In political terms, voters’ one important caveat to all this was that it should not occupy too much of the government’s attention. It sounded to people like the sort of thing that could be proposed, debated and voted on in an afternoon, leaving parliament free to return to more pressing priorities. Many would lose patience quite quickly if, like constitutional reform, the question seemed to become a distraction from things that mattered to them more.

The poll revealed some notable differences of opinion between different kinds of people. Perhaps not surprisingly, the biggest variations within the population as a whole were related to age. A majority of those aged under 45 were in favour of introducing same-sex marriage, and 25% of 18-24 year-olds said they would be more likely to vote for a party that allowed it. Only just over a fifth of people aged 65 or over supported the idea, and they were nearly twice as likely as the population as a whole to say they would be less likely to support a party that introduced gay marriage.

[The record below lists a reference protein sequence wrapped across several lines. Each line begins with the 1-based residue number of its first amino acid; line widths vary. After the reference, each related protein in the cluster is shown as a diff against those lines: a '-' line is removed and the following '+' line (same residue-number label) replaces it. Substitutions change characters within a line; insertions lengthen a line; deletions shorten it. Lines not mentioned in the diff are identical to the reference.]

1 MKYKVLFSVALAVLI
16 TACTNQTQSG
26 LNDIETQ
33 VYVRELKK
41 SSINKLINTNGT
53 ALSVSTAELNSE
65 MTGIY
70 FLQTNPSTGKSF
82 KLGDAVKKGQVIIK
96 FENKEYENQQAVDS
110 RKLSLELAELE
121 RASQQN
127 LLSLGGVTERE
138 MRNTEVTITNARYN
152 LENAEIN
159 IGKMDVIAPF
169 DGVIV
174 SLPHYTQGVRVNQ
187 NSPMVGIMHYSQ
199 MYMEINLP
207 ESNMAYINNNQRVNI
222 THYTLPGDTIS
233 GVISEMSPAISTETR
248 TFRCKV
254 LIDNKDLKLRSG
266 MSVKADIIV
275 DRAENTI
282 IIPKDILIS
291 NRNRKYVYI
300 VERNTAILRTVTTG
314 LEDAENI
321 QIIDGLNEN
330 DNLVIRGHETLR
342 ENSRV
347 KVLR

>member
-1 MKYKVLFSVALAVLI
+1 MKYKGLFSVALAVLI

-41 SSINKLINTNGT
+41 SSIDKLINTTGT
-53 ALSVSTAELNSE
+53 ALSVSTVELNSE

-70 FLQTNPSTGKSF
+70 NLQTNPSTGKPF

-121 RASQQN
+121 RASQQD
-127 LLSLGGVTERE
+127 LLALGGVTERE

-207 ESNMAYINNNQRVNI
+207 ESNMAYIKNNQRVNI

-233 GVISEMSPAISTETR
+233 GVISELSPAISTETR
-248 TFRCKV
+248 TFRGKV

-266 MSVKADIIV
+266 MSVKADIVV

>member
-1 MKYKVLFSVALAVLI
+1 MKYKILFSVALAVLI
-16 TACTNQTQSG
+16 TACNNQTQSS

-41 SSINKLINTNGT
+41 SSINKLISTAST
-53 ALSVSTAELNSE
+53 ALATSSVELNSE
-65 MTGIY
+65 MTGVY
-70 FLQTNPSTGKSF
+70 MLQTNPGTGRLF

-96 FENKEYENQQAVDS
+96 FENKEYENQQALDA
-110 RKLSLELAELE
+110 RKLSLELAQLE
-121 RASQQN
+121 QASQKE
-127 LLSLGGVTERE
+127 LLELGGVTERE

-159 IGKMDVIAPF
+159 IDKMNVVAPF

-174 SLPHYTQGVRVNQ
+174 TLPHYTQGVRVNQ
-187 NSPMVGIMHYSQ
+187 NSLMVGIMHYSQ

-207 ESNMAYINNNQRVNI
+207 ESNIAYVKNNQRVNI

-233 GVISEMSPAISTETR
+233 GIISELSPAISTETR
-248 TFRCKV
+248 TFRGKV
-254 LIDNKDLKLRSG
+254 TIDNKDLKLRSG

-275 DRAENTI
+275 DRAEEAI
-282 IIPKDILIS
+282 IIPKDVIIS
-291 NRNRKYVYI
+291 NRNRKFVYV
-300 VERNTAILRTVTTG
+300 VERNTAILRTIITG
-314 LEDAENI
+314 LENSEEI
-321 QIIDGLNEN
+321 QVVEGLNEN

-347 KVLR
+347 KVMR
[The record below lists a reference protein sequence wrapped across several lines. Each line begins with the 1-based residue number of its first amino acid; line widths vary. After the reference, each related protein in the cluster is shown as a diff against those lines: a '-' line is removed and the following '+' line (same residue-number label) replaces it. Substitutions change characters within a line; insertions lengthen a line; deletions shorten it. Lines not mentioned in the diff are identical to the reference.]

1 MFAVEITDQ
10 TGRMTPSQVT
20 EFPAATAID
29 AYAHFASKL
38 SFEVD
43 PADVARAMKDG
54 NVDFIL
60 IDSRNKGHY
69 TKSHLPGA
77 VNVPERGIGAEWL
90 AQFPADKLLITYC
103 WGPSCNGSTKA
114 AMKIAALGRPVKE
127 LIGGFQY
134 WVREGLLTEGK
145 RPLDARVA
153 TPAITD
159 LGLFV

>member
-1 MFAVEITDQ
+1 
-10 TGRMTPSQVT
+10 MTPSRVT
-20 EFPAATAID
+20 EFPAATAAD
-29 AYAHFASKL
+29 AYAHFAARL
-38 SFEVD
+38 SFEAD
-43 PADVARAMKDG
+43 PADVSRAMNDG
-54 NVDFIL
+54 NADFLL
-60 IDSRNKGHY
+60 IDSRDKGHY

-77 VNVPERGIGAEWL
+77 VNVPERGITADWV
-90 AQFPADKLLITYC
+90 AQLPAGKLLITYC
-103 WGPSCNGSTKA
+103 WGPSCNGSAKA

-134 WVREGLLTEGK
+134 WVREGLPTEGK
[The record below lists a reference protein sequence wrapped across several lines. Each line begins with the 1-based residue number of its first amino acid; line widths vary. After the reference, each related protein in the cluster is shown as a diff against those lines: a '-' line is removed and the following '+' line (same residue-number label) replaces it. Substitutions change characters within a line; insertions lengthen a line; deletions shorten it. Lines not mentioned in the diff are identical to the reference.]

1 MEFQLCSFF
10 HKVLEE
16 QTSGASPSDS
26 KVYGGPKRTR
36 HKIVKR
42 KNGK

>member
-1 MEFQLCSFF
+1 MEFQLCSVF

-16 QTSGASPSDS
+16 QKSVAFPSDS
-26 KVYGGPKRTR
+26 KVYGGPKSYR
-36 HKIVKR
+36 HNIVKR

More intriguing from a political point of view are the variations between the different types of voter I identified a few weeks ago in Project Blueprint. Conservative Loyalists – those who voted Tory in 2010 and would do so again tomorrow – were more likely to oppose the idea of gay marriage (44%) than to support it (31%). Defectors, who voted Tory in 2010 but say they would not do so tomorrow, opposed gay marriage in fairly similar proportions (48% to 27%); the difference was that they were nearly three times as likely as Loyalists to say they would be less likely to vote for a party that allowed it (26%, compared to 9% of Loyalists).

Meanwhile Joiners (who did not vote Conservative in 2010 but would do so now) and Considerers (who did not and would not tomorrow, but would consider doing so in the future) were more likely to favour gay marriage than the population as a whole, and more likely to say they felt strongly about it. 15% of Joiners said they were in favour of the idea and would be more likely to vote for a party that allowed it – half as many again as among voters generally, and three times as many among as Loyalists and Defectors.